Samsung has released the world’s first 5G phone.
This is a big deal for advancing the next generation of mobile applications and an important industry first.
I’m a big fan of positioning and promoting industry firsts. This is because a true industry first – typically, a first that can be easily validated by a top tier industry analyst firm – is often a valuable proof point for establishing market leadership and for generating short- and long-term buzz among target markets.
Kudos to Samsung for getting out of the 5G smartphone gate first.
It will be interesting to see how the Samsung phone evolves, and just as interesting to see how it compares to 5G phones that are expected to be released by other smartphone manufacturers over the next few years.
Several of my clients believe 5G will be the catalyst for advancing digital transformation initiatives and will spark the development of a wide range of new and innovative edge and fog computing applications in the automation, IoT, robotics, self-driving vehicles and smart city industries.
Speaking of clients, I had the had opportunity to work on some of Samsung’s leadership positioning in the energy efficiency and Green IT spaces. It’s great to see the company taking an early lead in the 5G smartphone market.
Take a look at what TechRadar’s Mark Knapp has to say about some of the features included in Samsung’s first 5G phone here. – Russ DeVeau
Having worked with data center, enterprise cloud and Industry 4.0 executives for the past several years, I know how confusing terms related to IoT and edge and fog computing can be to anyone looking to get up to speed on these fast-moving technologies.
The OpenFog Consortium – an organization I have supported on the messaging and content development and marketing fronts – has done a good job detailing some of the terms related to fog computing in its glossary of terms.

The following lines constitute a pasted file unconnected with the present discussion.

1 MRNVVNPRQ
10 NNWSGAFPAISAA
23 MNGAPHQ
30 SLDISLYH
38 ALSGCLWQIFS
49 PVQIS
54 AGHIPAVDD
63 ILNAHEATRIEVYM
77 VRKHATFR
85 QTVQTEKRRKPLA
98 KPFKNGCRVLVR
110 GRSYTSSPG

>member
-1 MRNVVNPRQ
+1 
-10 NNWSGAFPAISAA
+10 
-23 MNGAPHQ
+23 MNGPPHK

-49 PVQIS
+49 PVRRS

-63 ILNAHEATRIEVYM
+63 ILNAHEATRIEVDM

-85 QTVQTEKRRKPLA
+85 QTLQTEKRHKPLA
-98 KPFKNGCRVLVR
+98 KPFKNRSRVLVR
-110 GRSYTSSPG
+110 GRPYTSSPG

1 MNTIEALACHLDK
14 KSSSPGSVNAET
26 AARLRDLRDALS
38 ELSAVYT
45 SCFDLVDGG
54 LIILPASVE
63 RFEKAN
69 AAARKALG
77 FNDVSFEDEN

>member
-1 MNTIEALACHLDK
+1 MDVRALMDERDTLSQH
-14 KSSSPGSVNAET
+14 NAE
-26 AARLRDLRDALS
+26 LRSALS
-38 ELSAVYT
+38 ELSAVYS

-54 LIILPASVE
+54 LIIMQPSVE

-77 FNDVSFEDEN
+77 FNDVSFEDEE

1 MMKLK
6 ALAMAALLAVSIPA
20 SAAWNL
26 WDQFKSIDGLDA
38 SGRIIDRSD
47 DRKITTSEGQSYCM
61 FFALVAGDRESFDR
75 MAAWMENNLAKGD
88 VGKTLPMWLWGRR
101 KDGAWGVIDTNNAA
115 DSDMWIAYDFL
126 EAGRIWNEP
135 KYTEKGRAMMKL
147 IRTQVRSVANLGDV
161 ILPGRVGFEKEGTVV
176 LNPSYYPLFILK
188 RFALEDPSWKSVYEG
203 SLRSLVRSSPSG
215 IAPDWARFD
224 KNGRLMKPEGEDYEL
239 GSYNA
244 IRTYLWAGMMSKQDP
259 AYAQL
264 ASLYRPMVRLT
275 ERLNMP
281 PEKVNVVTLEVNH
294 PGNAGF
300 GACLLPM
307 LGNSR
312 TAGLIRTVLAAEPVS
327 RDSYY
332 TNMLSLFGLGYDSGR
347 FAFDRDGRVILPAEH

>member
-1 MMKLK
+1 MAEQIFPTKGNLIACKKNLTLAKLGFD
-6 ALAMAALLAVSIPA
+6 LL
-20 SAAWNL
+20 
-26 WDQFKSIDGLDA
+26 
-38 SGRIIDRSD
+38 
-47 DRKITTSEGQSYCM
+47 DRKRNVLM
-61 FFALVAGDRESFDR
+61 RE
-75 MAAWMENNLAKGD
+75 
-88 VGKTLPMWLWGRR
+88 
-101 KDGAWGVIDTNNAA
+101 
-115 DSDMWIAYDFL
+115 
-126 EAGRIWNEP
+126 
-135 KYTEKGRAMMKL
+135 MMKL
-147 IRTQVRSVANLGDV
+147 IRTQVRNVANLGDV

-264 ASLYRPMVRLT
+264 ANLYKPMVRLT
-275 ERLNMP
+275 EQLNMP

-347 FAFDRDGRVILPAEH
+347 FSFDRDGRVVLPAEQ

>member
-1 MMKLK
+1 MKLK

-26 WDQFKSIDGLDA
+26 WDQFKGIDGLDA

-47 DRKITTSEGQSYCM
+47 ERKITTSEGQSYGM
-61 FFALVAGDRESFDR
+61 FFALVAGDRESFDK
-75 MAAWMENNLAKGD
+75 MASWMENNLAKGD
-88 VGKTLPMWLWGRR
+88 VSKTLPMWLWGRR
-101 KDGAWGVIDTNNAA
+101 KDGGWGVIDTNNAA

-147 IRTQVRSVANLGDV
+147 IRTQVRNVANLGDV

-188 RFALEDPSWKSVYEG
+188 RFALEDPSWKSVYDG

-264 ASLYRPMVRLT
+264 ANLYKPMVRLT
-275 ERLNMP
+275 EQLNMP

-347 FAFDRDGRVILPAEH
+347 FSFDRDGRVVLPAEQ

The team at State of the Edge has also assembled a list of edge computing terms and definitions.
But even with quality resources, confusion often abounds when it comes to understanding terms related to IoT and edge and fog computing.
This is why it was good to see Mike Krell’s end-of-year piece in RCR Wireless News, which details his take on some of these topics and trends.
It’s a nice read for understanding terms and differentiators and outlines some of the benefits these Industry 4.0 technologies can deliver.
Read Krell’s full article here. – Russ DeVeau
–IoT in New York City – an open standards point of view
–How fog computing is enabling augmented reality
A nice new year read by the folks at IoT For All.
The story is based on interviews with 120 experts to examine where IoT is headed this year.
No big surprise to see 5G, cloud, edge computing and smart cities called out as key focus areas.
But as a content creator, it was exciting – and a bit of a surprise – to see augmented reality included on the list.
Read the entire story here for a nice overview of what may be some of the hottest trends in IoT this year. – Russ DeVeau
–IoT in New York City – an open standards point of view
–Speaking points and Intel’s “all in” IoT message
The dates and location for Fog World Congress 2018 were announced by the OpenFog Consortium yesterday. This year’s event is taking place in San Francisco on October 1 – 3.
Fog World Congress provides a unique opportunity to learn about edge and fog computing from global experts who are driving a wide range of Industry 4.0 and digital transformation initiatives.